Monday, March 31, 2014

Defining Beautiful

Makeover Sunday!
I tell my daughter that she is beautiful. Every day. Sometimes multiple times a day.

On Friday morning, Mark and I were standing in the kitchen getting ready, and Ellie came into the room, spun around, and said “I’m beautiful!”

“Yes, you are!” I responded cheerily.

Mark chimed in, “You know, I read recently…”
I interrupted him, “I know what you read. I know what you’re going to say.”
He continued, “Should we really be telling her that she’s beautiful… you know, all the time?”
I waved my hand dismissively, “I know, I know, I know. They say that you shouldn’t praise your daughters (or sons) based on their looks, that it puts too much emphasis on looks versus brains… blah blah blah."
“Okay, and…?” Mark asked in that tone that said, “So why are you still doing it?”

“It’s just something I need to do!” I yelled from the bedroom, as I scrambled to get dressed.
I came back to the kitchen to see Mark contemplating my answer as he spread mayo on his ham sandwich.
“I’ll explain later,” I smiled.

It’s a lot to get into during the 5-minute rush out the door, and I hadn’t even come to terms with it quite yet myself.

Makeup by E!
I know what it means in my heart to tell my 2-year-old that she's "beautiful" and "pretty." My heart swells with joy and pride, and I watch, with wonder, this little creature that dances, spins, her eyes wide with excitement, her own wonder. Brown curls fall over her plump baby cheeks, messy bangs tangle in long eyelashes. Big brown eyes take in the world. Her smile radiates warmth, acceptance, love, for the tiniest little ladybug, for her stuffed doggie, for Auntie Bee's pugs, for the lonely old woman in line at the pharmacy.

Besides her typical selfish toddler moments, every fiber of her being is love and empathy. "Is that man okay?" she asks, as a disabled man gets his cane stuck between floorboards at the Sugar House. "Oh no, let's help him," I say. Days later, she asks, "What happened to that man at the Sugar House?" and I explain.

Then, "You are beautiful," I say.

Of course, I tell her she's beautiful "inside and out," and that she is:

I praise her in context with phrases like, “You were so kind to that woman when you introduced yourself” and “Wow, what a smart solution to that problem!” When she flips my stamps upside down to use the handle as a stamp -- first, I cringe, but then I say, “I never thought to use the stamps that way. That’s creative! Look at the pretty block-pattern you made.”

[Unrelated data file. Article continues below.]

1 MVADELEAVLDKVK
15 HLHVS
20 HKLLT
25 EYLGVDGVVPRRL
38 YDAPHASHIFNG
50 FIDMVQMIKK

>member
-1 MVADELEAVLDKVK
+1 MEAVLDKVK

But besides all that mushy junk (which I sincerely feel and believe), is it so bad for her to also really feel beautiful and pretty on the outside?

She is a beautiful human being. Her hair is beautiful, her eyes, her body. Not because they look a certain way or conform to some cultural standard of beauty but because she is a wondrous little creature of light. A miracle.

And, I think that, maybe now, at 2-years-old, is the time to start feeling this way, to have a foundation, to feel beautiful on the outside, just for being glorious, perfect you.

Soon enough, some child will tell her that she’s ugly, that her clothes aren’t “right,” that there’s something wrong with the tiniest part of her body. And I can only hope that my voice sounds louder in her ears, in her heart – that beautiful (inside and out) is a state of mind, a state of accepting yourself completely, even in the face of adversity and criticism... even when you feel there's something you want to change about your life. To be able to assess your current situation, feel okay with yourself, to look at perceived mistakes and know that it's all part of growing, transforming; and watching that beauty grow and transform as you do.

I’ve also considered that I may need to explain to her at some point why it isn’t entirely appropriate to stand up in a crowd, spin around with a handful of scarves, and shout, “I’m beautiful!” But then again… is it?

Is that so bad? Is that really conceited? It doesn’t feel that way. I don’t look at my 2-year-old, and I surely wouldn’t look at my someday-15-year-old spinning in front of a mirror and think, “Wow, she’s so full of herself.”

I'd think, “Wow. I can be beautiful too.”


Shauna said...

Wow, Gretchin, this hits a chord with me. I struggle with this a lot. I tell my 16 month old daughter that she is beautiful all the time, and her twin brother that he is handsome or beautiful, and then I sometimes cringe after: Am I setting them up for self-consciousness about what they look like? I try to mostly focus on the many wonderful traits they display, as you do, but sometimes it's impossible not to let "you're beautiful!" slip from my lips when I look at them and they SOOOO impossibly ARE! Good post.

AdminG said...

Thanks so much, Shauna!!